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Dairy Board to launch revised milk laws; processors step up milk tests to cut antibiotic residues

02 March 2020

KENYA - Exactly one year after the controversial draft dairy regulations were rejected by milk producers, the Kenya Dairy Board (KDB) will undertake a fresh public participation across the country to convince producers to support the new rules.

In March 2019, the Dairy Board was forced to keep the the rules on the backburner - which dairy farmers described as punitive and draconian.

In one of the proposals by the regulator, penalties and fines for various offences were pegged at a maximum of Sh500,000, reports Daily Nation.

However, the KDB is back to the drawing board after a year and reports that the regulator will launch its review of draft dairy regulations on 9 March in Kakamega, Kitale, Garissa and Nyeri.

KDB Managing Director Margaret Kibogy said, "The review of the Draft Dairy Regulations has been finalised. The document is ready for presentation to the public to give their input."

Milk tests being step up

In a completely unrelated incident, Standard Digital reports that milk processors have stepped up efforts to assist dairy farmers produce quality and safe raw milk that complies with regulatory and food safety requirements.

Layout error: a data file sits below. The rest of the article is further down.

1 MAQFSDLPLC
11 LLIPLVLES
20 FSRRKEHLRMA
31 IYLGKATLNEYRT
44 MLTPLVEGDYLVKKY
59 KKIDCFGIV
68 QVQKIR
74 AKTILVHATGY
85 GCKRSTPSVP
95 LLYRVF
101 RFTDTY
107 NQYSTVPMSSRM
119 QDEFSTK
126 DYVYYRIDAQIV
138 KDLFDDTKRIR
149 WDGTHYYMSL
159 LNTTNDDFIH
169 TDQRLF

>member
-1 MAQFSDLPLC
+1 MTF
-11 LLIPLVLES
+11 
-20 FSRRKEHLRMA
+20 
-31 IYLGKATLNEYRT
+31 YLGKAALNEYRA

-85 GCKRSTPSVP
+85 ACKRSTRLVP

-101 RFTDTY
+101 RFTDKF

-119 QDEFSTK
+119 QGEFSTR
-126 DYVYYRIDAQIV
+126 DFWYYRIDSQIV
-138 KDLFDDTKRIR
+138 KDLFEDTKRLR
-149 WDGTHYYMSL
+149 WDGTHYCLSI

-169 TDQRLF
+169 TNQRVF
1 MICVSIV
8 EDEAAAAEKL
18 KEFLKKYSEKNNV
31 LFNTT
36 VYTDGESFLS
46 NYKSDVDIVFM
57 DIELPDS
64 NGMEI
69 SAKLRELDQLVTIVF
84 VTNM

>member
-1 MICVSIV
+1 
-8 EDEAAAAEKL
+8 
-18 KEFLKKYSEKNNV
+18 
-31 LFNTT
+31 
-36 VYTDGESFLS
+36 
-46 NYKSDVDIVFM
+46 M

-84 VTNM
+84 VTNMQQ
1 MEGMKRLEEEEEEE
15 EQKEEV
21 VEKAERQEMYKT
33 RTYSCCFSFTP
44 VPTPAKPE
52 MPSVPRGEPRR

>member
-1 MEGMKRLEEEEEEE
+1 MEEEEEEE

The processors have stepped up efforts to assist dairy farmers produce quality and safe raw milk that complies with regulatory and food safety requirements.

Some of the requirements include physical, chemical and microbiological specifications for raw milk as provided by relevant Kenyan standards. Processors look forward to to continue supplying the market with high quality dairy products.

For instance, presence of antibiotic residues in milk has dropped considerably over the past six years after processors put in place stringent food safety practices along the dairy value chain.

Brookside Dairy, with an installed daily processing capacity of 1.5 million litres of milk, says investment in training on clean milk production by its 160,000 farmers countrywide had borne fruit with a significant lowering in cases of rejections of low quality milk.

To continue reading the article from Standard Digital, please click here.

TheCattleSite News Desk



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